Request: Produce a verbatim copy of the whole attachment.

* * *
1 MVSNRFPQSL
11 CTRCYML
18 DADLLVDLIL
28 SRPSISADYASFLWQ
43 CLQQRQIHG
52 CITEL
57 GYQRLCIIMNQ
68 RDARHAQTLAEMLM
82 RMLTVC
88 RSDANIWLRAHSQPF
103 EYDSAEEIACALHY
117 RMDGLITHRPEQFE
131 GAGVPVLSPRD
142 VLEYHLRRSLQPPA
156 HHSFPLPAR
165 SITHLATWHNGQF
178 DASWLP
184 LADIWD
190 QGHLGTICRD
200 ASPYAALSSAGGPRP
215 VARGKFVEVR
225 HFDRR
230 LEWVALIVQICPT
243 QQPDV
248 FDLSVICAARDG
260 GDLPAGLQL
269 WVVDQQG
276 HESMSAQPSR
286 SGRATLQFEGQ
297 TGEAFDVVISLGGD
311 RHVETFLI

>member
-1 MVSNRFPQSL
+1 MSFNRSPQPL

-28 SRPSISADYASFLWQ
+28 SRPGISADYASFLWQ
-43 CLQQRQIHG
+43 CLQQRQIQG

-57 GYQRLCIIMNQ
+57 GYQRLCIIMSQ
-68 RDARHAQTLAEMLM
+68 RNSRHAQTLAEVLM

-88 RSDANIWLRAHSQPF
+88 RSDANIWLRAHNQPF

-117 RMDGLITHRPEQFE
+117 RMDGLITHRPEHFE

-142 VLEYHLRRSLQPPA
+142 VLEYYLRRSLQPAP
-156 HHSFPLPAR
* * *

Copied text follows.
1 MVSNRFPQSL
11 CTRCYML
18 DADLLVDLIL
28 SRPSISADYASFLWQ
43 CLQQRQIHG
52 CITEL
57 GYQRLCIIMNQ
68 RDARHAQTLAEMLM
82 RMLTVC
88 RSDANIWLRAHSQPF
103 EYDSAEEIACALHY
117 RMDGLITHRPEQFE
131 GAGVPVLSPRD
142 VLEYHLRRSLQPPA
156 HHSFPLPAR
165 SITHLATWHNGQF
178 DASWLP
184 LADIWD
190 QGHLGTICRD
200 ASPYAALSSAGGPRP
215 VARGKFVEVR
225 HFDRR
230 LEWVALIVQICPT
243 QQPDV
248 FDLSVICAARDG
260 GDLPAGLQL
269 WVVDQQG
276 HESMSAQPSR
286 SGRATLQFEGQ
297 TGEAFDVVISLGGD
311 RHVETFLI

>member
-1 MVSNRFPQSL
+1 MSFNRSPQPL

-28 SRPSISADYASFLWQ
+28 SRPGISADYASFLWQ
-43 CLQQRQIHG
+43 CLQQRQIQG

-57 GYQRLCIIMNQ
+57 GYQRLCIIMSQ
-68 RDARHAQTLAEMLM
+68 RNSRHAQTLAEVLM

-88 RSDANIWLRAHSQPF
+88 RSDANIWLRAHNQPF

-117 RMDGLITHRPEQFE
+117 RMDGLITHRPEHFE

-142 VLEYHLRRSLQPPA
+142 VLEYYLRRSLQPAP
-156 HHSFPLPAR